Produce Delivery Service Aggregates Farmers Market Online for Urban Consumers
November 5, 2012 | Melonie Magruder
Meet the future of retail grocery shopping: SPUD, which stands for Sustainable Produce Urban Delivery. The company provides you with a means to buy organic, locally sourced, guaranteed-tasty, weekly groceries, without adding a microgram to your carbon footprint.
It’s like your local Farmers Market pulls up stakes and sets up camp on your front lawn, except that you only have to glance at your computer to make your selections, and everything might cost a little bit less. No drive to a crowded market, no aimless search for that elusive parking spot, no struggle to keep a toddler in his stroller or worry about a suddenly-missing six-year-old, no trudging up three flights of stairs three hours later, laden with reusable grocery bags and said toddler.
SPUD was launched in 1997 with the goal, CEO Peter van Stolk says, of getting the freshest possible organic produce, meats, dairy products and baked goods to his customers’ doors, without any contribution on their part to further pollution of the planet through driving, parking or disposal of retail grocery packaging materials.
“I believe this is the next step in the evolution of everyday grocery shopping,” van Stolk said. “You get better food that is organic and more healthful, it’s better for the environment, and it gives the consumer more time free from shopping.”
SPUD first launched in Vancouver and its market success led the company to open additional branches throughout Canada, and then expand southward to Seattle, San Francisco and L.A.
“When you go to a traditional grocery store, like a Vons or a Kroger’s, everything there has a shelf life of 30 days, van Stolk said. “Even Whole Foods’ can only guarantee 18 days. With us, everything you receive is at your table no more than nine days after it was picked.”
The virtual grocery store operates strictly online. Customers sign in, fill out an order form and accept a weekly or bi-weekly delivery. You can select a Fresh Harvest Box filled with the week’s best field offerings or customize your delivery. SPUD also offers organic and sustainably farmed local meats, dairy products and baked goods.
Just about everything in SPUD-Los Angeles’ inventory, for example, comes from local farmers, from Oceanside to Salinas (the exception would be organic bananas that come from a Fair Trade farmer in Peru). Local, sustainably farmed poultry might come from a farm in Ventura. Baked goods are delivered daily to SPUD’s Carson, California warehouse from a popular local bakery.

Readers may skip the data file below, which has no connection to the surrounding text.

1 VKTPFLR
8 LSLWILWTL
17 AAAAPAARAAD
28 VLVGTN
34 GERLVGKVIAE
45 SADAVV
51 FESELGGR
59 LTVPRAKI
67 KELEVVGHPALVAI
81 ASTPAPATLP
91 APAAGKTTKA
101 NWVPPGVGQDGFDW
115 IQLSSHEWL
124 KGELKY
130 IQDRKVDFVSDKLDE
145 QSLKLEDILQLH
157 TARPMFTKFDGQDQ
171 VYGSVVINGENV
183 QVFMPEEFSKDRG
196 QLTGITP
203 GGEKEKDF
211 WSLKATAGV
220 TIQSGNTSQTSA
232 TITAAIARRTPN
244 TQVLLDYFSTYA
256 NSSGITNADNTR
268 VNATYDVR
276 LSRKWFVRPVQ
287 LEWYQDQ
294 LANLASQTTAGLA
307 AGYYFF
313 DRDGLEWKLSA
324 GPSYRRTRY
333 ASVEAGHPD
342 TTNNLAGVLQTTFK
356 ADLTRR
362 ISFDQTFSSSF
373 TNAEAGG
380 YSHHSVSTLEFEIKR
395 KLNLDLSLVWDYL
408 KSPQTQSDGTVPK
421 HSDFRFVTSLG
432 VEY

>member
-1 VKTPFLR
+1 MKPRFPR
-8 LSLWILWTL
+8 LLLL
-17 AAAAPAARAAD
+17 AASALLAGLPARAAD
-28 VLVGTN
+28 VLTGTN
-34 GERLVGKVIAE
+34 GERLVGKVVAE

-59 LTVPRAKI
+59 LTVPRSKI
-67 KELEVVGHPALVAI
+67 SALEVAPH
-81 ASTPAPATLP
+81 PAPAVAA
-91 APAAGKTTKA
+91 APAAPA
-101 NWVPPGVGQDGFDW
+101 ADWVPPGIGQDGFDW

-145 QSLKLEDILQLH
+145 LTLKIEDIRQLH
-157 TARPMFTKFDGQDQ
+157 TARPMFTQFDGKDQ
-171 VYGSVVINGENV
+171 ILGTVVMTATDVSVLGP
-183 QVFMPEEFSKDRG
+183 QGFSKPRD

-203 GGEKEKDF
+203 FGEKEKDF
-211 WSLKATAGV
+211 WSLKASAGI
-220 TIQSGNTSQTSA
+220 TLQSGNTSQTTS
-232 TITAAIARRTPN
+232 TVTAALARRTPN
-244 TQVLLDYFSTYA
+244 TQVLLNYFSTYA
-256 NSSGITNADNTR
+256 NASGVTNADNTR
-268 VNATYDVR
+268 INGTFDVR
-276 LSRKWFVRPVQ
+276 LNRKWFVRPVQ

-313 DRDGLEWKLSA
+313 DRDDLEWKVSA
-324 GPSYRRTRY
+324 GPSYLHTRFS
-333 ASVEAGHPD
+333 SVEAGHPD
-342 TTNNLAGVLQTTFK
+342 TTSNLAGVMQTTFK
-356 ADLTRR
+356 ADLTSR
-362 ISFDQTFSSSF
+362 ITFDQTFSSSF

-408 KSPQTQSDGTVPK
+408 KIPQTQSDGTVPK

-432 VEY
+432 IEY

And how does an international company, with operations in cities up and down the coast, aggregate vendors, maintain a warehouse inventory of 100 different items and manage the online technical demands to accommodate such a thriving business?
“One, we have excellent IT people,” van Stolk said. “I love the technology behind assembling harvest boxes for a thousand customers. There’s a lot of code to write and manage. We get 24-hour turn around from our farmers. And two, we have very capable local buyers who know the local farmers and suppliers. It’s their negotiations that make sure we keep getting the freshest produce. A vendor for us is only as useful as the quality of his last delivery.”
In fact, a district’s local SPUD buyer is given a lot of leeway to find and negotiate best prices with vendors – some 50 different farmers in L.A. – and customers are always told where their harvest is sourced. This insures quality product and timely deliveries. Many of the vendors are found at weekly Farmers Markets, which is fine with van Stolk.
“We love Farmers Markets and don’t view them as competition,” van Stolk said. “If you have the time and means for that type of shopping experience, it’s cool. But that means driving, parking and use of your time, and it increases your carbon footprint. We want to move away from that. Our niche is to aggregate a Farmers Market for you online.”
Van Stolk says that when you (the consumer) take into account that SPUD doesn’t charge for delivery, you don’t pay for gas or parking and the time you free up can be used more productively, costs for shopping with SPUD are lower than at Farmers Markets. He said one of the bigger challenges is getting past customers’ skepticism of buying produce that they haven’t physically selected themselves.
“But people buy shoes online from Zappos without trying them on,” he said.
“It’s just a matter of changing norms. Whatever you get from us is guaranteed 100 percent to your liking. Our QC people know that it’s got to be good enough for Grandma.”
SPUD’s business model is profitable enough for van Stolk to see ongoing future expansion.
“I sort of see the SPUD model making healthy, local food the norm in everyday shopping,” van Stolk said. “Food is the next frontier. The cheap crap we’re eating now is killing us with obesity and heart disease. SPUD can generate a conversation about organic and local food. But it’s also a huge convenience for the consumer.”